Housing Materials, 1950’s & Today

Here’s a pop quiz for would-be housing market experts:

Which of the following building materials used in contemporary home construction and repair are virtually unchanged from the 1950’s?

A. Windows
B. Asphalt shingles (roof)
C. Wood joists (used in framing)
D. Kitchen countertops

Answer: B

In almost every other category, building materials have become more varied, higher quality, environmentally safer — and often, longer lasting.

In many cases, they’re also cheaper; for example, factory-built trusses save an enormous amount of on-site labor.

So, too, consider the improvements in modern-day windows (double-pane, “low e”, virtually any size and shape); countertops (Corian, Silestone, various laminates, granite, etc.); plumbing (PVC instead of copper and galvanized steel); skylights (non-leak); flat-roof coverings (non-leak rubber membrane); and paint (non-lead; stucco-friendly).

Roofs: ‘Same as it Ever Was’

Which harks back to . . . roofs.

I’m not prepared to pronounce it a trend just yet, but I am noting an uptick in homes with metal roofs, particularly in newer homes in upper bracket neighborhoods.

To pick just one example in the Twin Cities, there are now at least a half dozen such homes near Minneapolis’ Cedar Lake.

Not only are they aesthetic, but their expected life can easily exceed 50 years (vs. 20-25 for asphalt shingles) — more than compensating for the extra material and labor cost to install them.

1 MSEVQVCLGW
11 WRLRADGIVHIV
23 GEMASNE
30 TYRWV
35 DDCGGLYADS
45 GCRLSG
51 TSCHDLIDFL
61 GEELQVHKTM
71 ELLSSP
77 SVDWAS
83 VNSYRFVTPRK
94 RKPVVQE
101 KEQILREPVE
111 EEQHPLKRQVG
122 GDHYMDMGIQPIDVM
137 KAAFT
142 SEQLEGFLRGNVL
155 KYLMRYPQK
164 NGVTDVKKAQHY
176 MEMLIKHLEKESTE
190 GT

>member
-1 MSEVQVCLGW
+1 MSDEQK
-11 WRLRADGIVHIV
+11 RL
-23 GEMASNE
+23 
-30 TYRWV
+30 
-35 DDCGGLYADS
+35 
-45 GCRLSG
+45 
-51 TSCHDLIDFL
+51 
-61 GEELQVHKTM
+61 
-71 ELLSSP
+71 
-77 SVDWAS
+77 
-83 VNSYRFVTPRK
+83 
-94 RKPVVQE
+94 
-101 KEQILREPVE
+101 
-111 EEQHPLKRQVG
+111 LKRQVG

Older is Better — Sometimes

So, can it be said of anything in housing construction that “they don’t make ’em like they used to?”

I can think of at least three things: 1) cedar shingles; 2) hardwood floors; and 3) stucco.

In the first two cases, modern tree farming techniques — essentially, using agricultural steroids to accelerate growth — have reduced quality and longevity.

Modern stucco, meanwhile, isn’t much different than old-style stucco.

However, today’s “tighter” construction techniques, including the use of various barrier wraps (think, Tyvek and its imitators), can raise the risk of trapping moisture between the home’s framing and external sheathing.

About the author

Ross Kaplan has 19+ years experience selling real estate all over the Twin Cities. He is also a 12-time consecutive "Super Real Estate Agent," as determined by Mpls. - St. Paul Magazine and Twin Cities Business Magazine. Prior to becoming a Realtor, Ross was an attorney (corporate law), CPA, and entrepreneur. He holds an economics degree from Stanford.
1 Response
  1. Liquid Roof

    I am totally agree with you that roofs are very much same as they were before. But i wana mention that old roofs were much better than the new one. But however thanks for sharing such a nice article buddy.

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